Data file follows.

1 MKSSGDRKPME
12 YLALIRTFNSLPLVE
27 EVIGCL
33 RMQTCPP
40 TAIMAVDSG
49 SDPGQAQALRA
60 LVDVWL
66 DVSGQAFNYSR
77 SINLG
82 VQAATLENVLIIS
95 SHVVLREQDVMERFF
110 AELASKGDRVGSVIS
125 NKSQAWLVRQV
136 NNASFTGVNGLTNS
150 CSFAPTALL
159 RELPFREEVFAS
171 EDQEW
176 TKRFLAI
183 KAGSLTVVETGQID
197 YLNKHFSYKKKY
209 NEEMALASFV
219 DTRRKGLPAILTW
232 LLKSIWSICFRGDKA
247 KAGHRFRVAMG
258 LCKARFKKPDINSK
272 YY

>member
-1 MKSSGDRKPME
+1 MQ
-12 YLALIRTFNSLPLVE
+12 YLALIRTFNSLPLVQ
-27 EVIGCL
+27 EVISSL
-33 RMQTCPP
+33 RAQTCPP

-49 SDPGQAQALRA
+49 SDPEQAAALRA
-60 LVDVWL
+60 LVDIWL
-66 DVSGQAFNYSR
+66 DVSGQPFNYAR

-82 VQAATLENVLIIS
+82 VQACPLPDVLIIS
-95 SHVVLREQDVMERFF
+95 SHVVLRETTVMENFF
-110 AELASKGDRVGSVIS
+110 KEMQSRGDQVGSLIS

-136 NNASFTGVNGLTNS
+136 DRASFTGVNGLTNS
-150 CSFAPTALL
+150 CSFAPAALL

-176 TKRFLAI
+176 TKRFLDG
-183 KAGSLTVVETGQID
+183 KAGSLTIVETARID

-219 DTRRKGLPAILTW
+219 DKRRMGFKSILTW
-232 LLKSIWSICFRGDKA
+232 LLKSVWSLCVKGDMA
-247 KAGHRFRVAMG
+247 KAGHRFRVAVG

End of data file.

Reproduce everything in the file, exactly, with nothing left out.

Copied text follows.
1 MKSSGDRKPME
12 YLALIRTFNSLPLVE
27 EVIGCL
33 RMQTCPP
40 TAIMAVDSG
49 SDPGQAQALRA
60 LVDVWL
66 DVSGQAFNYSR
77 SINLG
82 VQAATLENVLIIS
95 SHVVLREQDVMERFF
110 AELASKGDRVGSVIS
125 NKSQAWLVRQV
136 NNASFTGVNGLTNS
150 CSFAPTALL
159 RELPFREEVFAS
171 EDQEW
176 TKRFLAI
183 KAGSLTVVETGQID
197 YLNKHFSYKKKY
209 NEEMALASFV
219 DTRRKGLPAILTW
232 LLKSIWSICFRGDKA
247 KAGHRFRVAMG
258 LCKARFKKPDINSK
272 YY

>member
-1 MKSSGDRKPME
+1 MQ
-12 YLALIRTFNSLPLVE
+12 YLALIRTFNSLPLVQ
-27 EVIGCL
+27 EVISSL
-33 RMQTCPP
+33 RAQTCPP

-49 SDPGQAQALRA
+49 SDPEQAAALRA
-60 LVDVWL
+60 LVDIWL
-66 DVSGQAFNYSR
+66 DVSGQPFNYAR

-82 VQAATLENVLIIS
+82 VQACPLPDVLIIS
-95 SHVVLREQDVMERFF
+95 SHVVLRETTVMENFF
-110 AELASKGDRVGSVIS
+110 KEMQSRGDQVGSLIS

-136 NNASFTGVNGLTNS
+136 DRASFTGVNGLTNS
-150 CSFAPTALL
+150 CSFAPAALL

-176 TKRFLAI
+176 TKRFLDG
-183 KAGSLTVVETGQID
+183 KAGSLTIVETARID

-219 DTRRKGLPAILTW
+219 DKRRMGFKSILTW
-232 LLKSIWSICFRGDKA
+232 LLKSVWSLCVKGDMA
-247 KAGHRFRVAMG
+247 KAGHRFRVAVG